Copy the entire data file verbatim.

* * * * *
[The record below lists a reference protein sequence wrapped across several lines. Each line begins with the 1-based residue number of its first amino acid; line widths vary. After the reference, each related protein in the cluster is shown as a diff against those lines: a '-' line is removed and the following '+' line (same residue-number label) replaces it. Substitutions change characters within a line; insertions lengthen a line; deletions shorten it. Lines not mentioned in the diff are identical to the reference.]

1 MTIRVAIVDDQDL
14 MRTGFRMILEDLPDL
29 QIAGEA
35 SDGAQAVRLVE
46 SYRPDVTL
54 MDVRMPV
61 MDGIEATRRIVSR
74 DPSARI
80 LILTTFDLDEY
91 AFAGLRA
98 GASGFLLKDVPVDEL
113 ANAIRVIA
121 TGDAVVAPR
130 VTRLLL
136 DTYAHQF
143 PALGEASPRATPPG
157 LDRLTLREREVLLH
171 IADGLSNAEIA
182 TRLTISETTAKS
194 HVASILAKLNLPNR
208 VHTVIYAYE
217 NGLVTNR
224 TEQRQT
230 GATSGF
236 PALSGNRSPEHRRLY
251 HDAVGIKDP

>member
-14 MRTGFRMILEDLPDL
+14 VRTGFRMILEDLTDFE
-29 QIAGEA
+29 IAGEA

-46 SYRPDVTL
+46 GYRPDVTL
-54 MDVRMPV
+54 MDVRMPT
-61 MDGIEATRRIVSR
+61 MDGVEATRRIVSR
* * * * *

[The record below lists a reference protein sequence wrapped across several lines. Each line begins with the 1-based residue number of its first amino acid; line widths vary. After the reference, each related protein in the cluster is shown as a diff against those lines: a '-' line is removed and the following '+' line (same residue-number label) replaces it. Substitutions change characters within a line; insertions lengthen a line; deletions shorten it. Lines not mentioned in the diff are identical to the reference.]

1 MTIRVAIVDDQDL
14 MRTGFRMILEDLPDL
29 QIAGEA
35 SDGAQAVRLVE
46 SYRPDVTL
54 MDVRMPV
61 MDGIEATRRIVSR
74 DPSARI
80 LILTTFDLDEY
91 AFAGLRA
98 GASGFLLKDVPVDEL
113 ANAIRVIA
121 TGDAVVAPR
130 VTRLLL
136 DTYAHQF
143 PALGEASPRATPPG
157 LDRLTLREREVLLH
171 IADGLSNAEIA
182 TRLTISETTAKS
194 HVASILAKLNLPNR
208 VHTVIYAYE
217 NGLVTNR
224 TEQRQT
230 GATSGF
236 PALSGNRSPEHRRLY
251 HDAVGIKDP

>member
-14 MRTGFRMILEDLPDL
+14 VRTGFRMILEDLTDFE
-29 QIAGEA
+29 IAGEA

-46 SYRPDVTL
+46 GYRPDVTL
-54 MDVRMPV
+54 MDVRMPT
-61 MDGIEATRRIVSR
+61 MDGVEATRRIVSR